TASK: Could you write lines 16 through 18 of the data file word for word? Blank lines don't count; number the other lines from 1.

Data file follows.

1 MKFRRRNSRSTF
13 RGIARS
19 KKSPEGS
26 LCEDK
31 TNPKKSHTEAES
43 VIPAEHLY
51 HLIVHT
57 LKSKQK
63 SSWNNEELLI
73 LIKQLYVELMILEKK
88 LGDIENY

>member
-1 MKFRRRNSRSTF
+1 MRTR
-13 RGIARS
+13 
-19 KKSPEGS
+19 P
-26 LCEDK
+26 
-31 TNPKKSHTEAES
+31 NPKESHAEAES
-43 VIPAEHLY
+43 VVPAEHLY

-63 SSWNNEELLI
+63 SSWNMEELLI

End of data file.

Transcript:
+13 
-19 KKSPEGS
+19 P